So whilst Herod Antipas was never given the title ‘king’, which must have irked him, concept of powerful overlords coming to collect takes and what they believed to be theirs was a well-known paradigm to the hearers.  They also know from bitter experience that things did not go well when this happened.

So when Jesus uses the example of the king letting the servant off his debt, probably equivalent to 15 – 20 years income, it would have been a very strange indeed.  They would also know that selling his family and possessions would not come close to settling the debt it was so huge.

Letting the servant off was a big thing and demonstrated huge, and unexpected generosity by the king.  The servant was ‘let off’, forgiven his debt which he had no way of repaying.

The servant himself then finds someone who owes him not 20 years of income but probably the equivalent to a day’s wages.

The tables are turned and this man is thrown in jail at which is own servants go and tell the king what’s happened.

Not surprisingly the king changes his mind and has the servant turned over to the torturers in jail, common in Roman occupation times, for what would be essentially eternity.

But in the initial generosity of the king and the lack of generosity by his servant we see the generosity and justice of God starkly contrasted with the generosity and justice of people

A God who forgives His people even when they have no hope of being able to make reparation themselves. 

And just as we’re forgiven by God, he expects us to forgive others.

We all like being forgiven.  If we’ve done something which we regret, or spoken an inappropriate word we like to think that we might be forgiven by the ‘injured’ party.

But we do find it harder to forgive others when we feel something wrong has been done or said to us.

Perhaps it’s because one aspect of forgiveness is giving over control to someone else.  It’s a letting go, not keeping old scores.  When someone is in our debt for some reason, or feels that they are in our debt for something they or we have done, we have power over them.

To forgive is to give up that power.  It’s a letting go so that we and others can be free.

Forgiveness is a matter of the heart and an act of will.  When we forgive ourselves and others our attitude and words change.  We don’t hold onto petty grudges or things that have been said to us in the past.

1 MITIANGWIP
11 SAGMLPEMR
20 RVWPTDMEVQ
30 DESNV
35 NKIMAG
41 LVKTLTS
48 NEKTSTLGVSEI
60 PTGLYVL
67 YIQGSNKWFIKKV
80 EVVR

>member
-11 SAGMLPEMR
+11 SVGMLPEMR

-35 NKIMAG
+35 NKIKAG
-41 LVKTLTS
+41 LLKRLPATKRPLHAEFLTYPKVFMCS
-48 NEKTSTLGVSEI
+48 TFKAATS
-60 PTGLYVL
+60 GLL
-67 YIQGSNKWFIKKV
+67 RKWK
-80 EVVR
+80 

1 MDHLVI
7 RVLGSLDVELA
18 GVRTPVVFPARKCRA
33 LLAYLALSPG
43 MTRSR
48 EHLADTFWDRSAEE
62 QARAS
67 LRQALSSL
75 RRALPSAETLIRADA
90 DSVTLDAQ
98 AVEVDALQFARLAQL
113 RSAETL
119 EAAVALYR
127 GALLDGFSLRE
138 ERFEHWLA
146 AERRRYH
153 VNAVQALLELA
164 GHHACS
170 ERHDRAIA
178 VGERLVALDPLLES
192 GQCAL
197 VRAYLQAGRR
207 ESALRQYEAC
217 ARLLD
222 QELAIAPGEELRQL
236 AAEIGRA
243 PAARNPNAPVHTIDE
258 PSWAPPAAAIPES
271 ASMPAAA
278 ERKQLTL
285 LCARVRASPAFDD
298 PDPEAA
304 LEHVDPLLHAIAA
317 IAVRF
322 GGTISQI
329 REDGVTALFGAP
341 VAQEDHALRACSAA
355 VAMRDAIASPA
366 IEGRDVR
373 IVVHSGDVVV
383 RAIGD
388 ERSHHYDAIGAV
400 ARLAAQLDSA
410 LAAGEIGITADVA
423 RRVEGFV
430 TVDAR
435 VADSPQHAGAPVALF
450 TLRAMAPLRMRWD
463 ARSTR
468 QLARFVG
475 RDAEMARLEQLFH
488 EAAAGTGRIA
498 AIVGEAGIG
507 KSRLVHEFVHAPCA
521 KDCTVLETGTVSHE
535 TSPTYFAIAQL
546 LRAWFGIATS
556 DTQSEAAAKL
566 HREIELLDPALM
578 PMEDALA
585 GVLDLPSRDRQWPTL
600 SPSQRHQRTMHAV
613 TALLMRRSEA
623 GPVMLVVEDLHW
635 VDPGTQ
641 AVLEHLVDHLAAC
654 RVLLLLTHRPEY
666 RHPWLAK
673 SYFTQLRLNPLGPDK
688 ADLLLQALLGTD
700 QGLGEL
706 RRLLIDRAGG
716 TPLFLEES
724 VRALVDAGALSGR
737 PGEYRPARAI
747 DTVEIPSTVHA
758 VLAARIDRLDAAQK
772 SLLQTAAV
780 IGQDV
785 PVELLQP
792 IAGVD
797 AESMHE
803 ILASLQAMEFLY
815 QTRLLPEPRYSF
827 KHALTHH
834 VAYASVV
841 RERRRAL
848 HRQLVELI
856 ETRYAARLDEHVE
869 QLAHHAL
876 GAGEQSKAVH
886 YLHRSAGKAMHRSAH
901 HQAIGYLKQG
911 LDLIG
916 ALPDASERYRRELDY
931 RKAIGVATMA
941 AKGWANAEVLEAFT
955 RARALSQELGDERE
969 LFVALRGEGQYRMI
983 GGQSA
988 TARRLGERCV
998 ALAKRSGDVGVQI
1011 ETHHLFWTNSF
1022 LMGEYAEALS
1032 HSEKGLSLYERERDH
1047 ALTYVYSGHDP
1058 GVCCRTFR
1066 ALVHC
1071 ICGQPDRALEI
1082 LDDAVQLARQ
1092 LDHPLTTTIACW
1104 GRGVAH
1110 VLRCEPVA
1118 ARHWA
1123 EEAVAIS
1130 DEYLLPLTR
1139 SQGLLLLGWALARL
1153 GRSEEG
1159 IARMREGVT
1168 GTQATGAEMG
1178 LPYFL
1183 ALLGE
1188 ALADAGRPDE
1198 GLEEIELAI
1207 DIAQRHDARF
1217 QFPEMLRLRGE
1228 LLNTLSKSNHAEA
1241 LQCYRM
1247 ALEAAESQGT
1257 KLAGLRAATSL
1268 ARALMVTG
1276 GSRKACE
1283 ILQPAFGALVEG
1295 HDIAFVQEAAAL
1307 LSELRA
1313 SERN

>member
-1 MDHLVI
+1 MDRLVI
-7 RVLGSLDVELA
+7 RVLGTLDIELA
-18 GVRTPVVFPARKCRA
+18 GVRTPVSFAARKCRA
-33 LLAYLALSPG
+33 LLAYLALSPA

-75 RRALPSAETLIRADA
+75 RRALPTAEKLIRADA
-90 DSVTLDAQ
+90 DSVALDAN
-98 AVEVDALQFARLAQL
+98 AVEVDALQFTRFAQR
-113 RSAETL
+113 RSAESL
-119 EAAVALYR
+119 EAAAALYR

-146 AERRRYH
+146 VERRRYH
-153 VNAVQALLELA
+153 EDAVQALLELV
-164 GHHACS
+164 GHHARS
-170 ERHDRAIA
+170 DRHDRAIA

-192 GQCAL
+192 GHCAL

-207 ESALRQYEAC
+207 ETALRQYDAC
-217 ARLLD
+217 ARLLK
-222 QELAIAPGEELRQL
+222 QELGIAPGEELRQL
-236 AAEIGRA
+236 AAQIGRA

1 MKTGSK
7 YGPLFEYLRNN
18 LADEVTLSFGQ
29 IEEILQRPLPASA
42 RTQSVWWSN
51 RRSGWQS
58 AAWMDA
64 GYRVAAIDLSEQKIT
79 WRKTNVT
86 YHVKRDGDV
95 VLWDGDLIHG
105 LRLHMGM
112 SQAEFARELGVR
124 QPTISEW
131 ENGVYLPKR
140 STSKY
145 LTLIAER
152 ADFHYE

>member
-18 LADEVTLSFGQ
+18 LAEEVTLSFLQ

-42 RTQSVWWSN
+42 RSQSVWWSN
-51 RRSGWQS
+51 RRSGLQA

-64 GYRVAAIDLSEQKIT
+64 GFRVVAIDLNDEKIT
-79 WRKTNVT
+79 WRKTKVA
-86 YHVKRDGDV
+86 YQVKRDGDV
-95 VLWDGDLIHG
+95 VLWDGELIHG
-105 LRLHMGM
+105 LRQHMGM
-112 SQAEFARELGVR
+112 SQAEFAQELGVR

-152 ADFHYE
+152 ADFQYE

Jesus know that if the church was to flourish and grow it needed to be rid of the things that broke down the community it was becoming.  He often spoke about the importance of unity and being rid of the things that created divides and disharmony.

Sometimes sports teams speak about the need to ‘do the basics well’ if they are to develop and flourish.

Being forgiving, generous and open hearted would seem to be at least part of the basics we should do well as Christians, as they lie at the very heart of our faith and its outworking

Living in a forgiving, generous and open hearted community with those around us is also a critical part of how the world sees us as Christians.  See what they can become through a God who forgives them, modelled by His people on earth.

Perhaps one way we get more people ticking our box is not by slick campaigns, appeals and plans, but by being the people God calls us to be.  Doing the basics well.

Forgiving, open hearted and generous in spirit to those inside the church and outside the church, those who know Christ and those who do not yet know Him.

Joseph chose not to obstruct the purpose of God.  He build on a flawed, fragmented and fractured family so that the will of God would be seen, not just in his family but in the world at large, so that the people of Israel, as they would become, could be the people that God intended.

Love and forgiveness it would seem, is at the very heart of the Kingdom of God / Heaven.  Without it, we too will struggle to be the people that God intends us to be.